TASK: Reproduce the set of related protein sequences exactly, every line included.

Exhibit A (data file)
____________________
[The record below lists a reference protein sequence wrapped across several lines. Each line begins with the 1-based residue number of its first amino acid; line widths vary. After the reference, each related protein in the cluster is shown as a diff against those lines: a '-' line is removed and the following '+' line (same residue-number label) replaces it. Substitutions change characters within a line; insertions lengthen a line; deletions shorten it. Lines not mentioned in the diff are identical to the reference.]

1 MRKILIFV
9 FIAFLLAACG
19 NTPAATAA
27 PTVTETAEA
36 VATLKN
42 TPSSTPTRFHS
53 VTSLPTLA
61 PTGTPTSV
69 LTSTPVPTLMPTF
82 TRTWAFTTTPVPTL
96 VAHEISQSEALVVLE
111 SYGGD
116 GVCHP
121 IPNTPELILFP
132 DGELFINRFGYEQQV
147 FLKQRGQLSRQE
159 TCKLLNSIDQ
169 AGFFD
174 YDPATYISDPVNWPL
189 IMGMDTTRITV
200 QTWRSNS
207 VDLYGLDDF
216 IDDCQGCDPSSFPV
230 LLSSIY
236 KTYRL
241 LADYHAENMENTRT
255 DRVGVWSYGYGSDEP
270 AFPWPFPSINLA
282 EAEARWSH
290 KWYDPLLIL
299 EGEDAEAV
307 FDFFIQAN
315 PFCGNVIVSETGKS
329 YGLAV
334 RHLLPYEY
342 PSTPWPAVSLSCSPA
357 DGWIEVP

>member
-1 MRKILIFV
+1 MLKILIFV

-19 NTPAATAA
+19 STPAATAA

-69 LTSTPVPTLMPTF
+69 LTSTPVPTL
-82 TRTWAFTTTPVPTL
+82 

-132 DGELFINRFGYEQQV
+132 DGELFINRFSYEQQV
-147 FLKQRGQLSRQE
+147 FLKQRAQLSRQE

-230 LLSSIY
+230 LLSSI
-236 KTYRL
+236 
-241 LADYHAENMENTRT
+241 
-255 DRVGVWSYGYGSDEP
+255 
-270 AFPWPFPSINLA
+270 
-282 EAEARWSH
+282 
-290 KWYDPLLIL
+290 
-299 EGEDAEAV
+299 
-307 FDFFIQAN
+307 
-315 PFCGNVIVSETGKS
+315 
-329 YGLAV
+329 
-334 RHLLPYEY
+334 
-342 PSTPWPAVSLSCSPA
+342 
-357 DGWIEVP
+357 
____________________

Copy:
[The record below lists a reference protein sequence wrapped across several lines. Each line begins with the 1-based residue number of its first amino acid; line widths vary. After the reference, each related protein in the cluster is shown as a diff against those lines: a '-' line is removed and the following '+' line (same residue-number label) replaces it. Substitutions change characters within a line; insertions lengthen a line; deletions shorten it. Lines not mentioned in the diff are identical to the reference.]

1 MRKILIFV
9 FIAFLLAACG
19 NTPAATAA
27 PTVTETAEA
36 VATLKN
42 TPSSTPTRFHS
53 VTSLPTLA
61 PTGTPTSV
69 LTSTPVPTLMPTF
82 TRTWAFTTTPVPTL
96 VAHEISQSEALVVLE
111 SYGGD
116 GVCHP
121 IPNTPELILFP
132 DGELFINRFGYEQQV
147 FLKQRGQLSRQE
159 TCKLLNSIDQ
169 AGFFD
174 YDPATYISDPVNWPL
189 IMGMDTTRITV
200 QTWRSNS
207 VDLYGLDDF
216 IDDCQGCDPSSFPV
230 LLSSIY
236 KTYRL
241 LADYHAENMENTRT
255 DRVGVWSYGYGSDEP
270 AFPWPFPSINLA
282 EAEARWSH
290 KWYDPLLIL
299 EGEDAEAV
307 FDFFIQAN
315 PFCGNVIVSETGKS
329 YGLAV
334 RHLLPYEY
342 PSTPWPAVSLSCSPA
357 DGWIEVP

>member
-1 MRKILIFV
+1 MLKILIFV

-19 NTPAATAA
+19 STPAATAA

-69 LTSTPVPTLMPTF
+69 LTSTPVPTL
-82 TRTWAFTTTPVPTL
+82 

-132 DGELFINRFGYEQQV
+132 DGELFINRFSYEQQV
-147 FLKQRGQLSRQE
+147 FLKQRAQLSRQE

-230 LLSSIY
+230 LLSSI
-236 KTYRL
+236 
-241 LADYHAENMENTRT
+241 
-255 DRVGVWSYGYGSDEP
+255 
-270 AFPWPFPSINLA
+270 
-282 EAEARWSH
+282 
-290 KWYDPLLIL
+290 
-299 EGEDAEAV
+299 
-307 FDFFIQAN
+307 
-315 PFCGNVIVSETGKS
+315 
-329 YGLAV
+329 
-334 RHLLPYEY
+334 
-342 PSTPWPAVSLSCSPA
+342 
-357 DGWIEVP
+357 